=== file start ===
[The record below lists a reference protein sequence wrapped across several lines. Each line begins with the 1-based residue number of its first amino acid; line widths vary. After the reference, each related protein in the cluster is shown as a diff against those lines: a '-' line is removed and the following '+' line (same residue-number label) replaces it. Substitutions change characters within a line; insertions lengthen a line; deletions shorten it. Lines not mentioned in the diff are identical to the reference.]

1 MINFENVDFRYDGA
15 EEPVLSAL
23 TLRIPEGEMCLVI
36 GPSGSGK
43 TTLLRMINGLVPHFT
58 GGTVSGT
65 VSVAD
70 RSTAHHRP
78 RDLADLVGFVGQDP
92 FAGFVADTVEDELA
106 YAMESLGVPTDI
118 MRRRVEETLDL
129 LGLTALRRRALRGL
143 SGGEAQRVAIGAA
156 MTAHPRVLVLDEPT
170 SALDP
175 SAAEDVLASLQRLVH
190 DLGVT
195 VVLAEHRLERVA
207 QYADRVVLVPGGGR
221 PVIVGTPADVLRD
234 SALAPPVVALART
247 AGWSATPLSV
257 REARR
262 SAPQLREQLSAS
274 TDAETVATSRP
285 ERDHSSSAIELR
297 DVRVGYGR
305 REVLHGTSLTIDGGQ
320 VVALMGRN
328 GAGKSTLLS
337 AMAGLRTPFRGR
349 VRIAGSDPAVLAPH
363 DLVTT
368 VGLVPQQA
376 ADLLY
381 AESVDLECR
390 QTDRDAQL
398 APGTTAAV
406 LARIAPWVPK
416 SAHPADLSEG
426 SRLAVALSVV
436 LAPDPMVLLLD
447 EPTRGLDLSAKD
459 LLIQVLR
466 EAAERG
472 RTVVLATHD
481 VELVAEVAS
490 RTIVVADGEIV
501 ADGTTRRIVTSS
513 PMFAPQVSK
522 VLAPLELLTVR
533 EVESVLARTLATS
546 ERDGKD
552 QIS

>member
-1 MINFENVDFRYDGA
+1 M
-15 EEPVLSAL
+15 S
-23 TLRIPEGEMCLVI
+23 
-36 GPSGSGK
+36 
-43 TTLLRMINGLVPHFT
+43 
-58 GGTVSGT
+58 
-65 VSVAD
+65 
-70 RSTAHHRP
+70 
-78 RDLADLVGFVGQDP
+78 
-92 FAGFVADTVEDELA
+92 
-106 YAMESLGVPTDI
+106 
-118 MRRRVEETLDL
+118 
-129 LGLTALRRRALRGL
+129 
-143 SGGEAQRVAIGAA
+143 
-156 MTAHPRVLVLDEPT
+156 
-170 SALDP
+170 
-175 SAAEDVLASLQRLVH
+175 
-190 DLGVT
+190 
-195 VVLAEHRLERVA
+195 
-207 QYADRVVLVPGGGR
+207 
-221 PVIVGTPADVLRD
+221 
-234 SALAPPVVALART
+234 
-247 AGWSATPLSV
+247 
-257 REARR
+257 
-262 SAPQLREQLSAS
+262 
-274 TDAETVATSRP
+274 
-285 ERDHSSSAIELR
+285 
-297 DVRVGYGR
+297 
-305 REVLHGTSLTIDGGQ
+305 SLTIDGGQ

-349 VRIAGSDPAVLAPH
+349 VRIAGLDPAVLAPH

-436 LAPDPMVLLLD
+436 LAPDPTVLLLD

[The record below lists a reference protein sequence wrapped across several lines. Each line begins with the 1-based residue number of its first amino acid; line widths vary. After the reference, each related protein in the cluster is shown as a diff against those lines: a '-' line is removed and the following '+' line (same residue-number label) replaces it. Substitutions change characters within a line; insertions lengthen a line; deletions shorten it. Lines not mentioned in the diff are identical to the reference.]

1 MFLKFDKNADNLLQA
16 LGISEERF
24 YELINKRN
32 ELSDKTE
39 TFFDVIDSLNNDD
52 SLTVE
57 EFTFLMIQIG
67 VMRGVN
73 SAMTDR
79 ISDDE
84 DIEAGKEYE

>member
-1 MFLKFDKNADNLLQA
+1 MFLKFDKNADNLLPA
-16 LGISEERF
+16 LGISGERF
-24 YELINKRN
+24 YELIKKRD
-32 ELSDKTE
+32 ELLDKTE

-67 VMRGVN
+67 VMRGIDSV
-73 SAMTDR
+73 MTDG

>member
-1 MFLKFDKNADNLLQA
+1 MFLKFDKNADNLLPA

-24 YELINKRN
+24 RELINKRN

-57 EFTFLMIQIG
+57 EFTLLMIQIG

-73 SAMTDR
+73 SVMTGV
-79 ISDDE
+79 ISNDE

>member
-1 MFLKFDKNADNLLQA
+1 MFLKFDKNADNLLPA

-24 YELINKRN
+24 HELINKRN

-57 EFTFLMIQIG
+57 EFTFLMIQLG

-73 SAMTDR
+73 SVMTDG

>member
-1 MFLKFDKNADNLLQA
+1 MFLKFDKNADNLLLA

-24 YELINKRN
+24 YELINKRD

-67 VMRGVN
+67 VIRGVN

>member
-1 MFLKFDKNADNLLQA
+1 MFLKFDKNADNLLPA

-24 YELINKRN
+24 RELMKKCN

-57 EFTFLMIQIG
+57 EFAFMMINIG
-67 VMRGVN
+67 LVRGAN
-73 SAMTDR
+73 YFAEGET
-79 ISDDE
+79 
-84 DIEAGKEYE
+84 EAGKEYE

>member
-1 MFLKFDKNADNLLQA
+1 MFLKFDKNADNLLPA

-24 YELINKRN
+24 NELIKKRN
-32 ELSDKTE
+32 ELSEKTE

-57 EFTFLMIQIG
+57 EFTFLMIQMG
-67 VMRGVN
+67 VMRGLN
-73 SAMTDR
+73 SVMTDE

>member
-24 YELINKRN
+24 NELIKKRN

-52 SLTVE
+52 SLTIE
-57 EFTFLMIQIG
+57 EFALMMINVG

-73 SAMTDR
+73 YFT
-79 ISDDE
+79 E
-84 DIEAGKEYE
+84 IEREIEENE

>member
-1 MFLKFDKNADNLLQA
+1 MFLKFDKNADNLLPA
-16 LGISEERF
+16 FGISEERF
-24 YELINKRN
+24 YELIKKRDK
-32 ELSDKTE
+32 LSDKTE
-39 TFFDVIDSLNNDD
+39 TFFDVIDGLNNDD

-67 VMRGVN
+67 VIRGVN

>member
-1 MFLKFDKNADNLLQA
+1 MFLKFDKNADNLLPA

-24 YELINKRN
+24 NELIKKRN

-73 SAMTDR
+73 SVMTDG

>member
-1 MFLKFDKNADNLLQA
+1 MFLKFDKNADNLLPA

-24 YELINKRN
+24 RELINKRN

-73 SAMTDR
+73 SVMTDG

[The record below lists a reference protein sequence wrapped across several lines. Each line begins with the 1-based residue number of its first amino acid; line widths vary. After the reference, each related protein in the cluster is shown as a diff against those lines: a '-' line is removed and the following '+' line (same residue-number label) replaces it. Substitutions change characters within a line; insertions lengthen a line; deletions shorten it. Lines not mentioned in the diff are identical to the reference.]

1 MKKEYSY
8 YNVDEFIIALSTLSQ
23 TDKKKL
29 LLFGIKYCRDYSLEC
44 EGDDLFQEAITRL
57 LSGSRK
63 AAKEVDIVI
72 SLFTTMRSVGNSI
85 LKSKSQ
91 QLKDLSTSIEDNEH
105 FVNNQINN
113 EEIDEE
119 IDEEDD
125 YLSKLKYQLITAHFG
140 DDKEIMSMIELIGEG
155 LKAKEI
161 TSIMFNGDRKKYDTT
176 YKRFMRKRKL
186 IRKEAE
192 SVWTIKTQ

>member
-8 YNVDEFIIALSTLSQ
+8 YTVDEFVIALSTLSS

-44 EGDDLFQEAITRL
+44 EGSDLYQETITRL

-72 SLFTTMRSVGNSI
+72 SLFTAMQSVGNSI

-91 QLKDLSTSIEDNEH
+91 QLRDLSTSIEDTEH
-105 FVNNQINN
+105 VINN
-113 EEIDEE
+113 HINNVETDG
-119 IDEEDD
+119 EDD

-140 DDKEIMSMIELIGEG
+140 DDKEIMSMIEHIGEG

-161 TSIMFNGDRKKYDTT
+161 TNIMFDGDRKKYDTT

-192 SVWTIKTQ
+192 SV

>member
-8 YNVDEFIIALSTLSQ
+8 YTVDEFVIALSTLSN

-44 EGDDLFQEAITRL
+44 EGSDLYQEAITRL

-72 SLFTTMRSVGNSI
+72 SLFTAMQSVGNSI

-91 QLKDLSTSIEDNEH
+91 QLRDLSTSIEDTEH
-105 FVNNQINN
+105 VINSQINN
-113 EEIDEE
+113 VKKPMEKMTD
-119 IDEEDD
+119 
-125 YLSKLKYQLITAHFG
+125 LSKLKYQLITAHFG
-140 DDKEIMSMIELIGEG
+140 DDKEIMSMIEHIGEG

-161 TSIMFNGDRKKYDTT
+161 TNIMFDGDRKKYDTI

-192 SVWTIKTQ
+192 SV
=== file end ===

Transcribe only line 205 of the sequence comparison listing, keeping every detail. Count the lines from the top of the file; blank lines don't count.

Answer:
-57 EFTFLMIQIG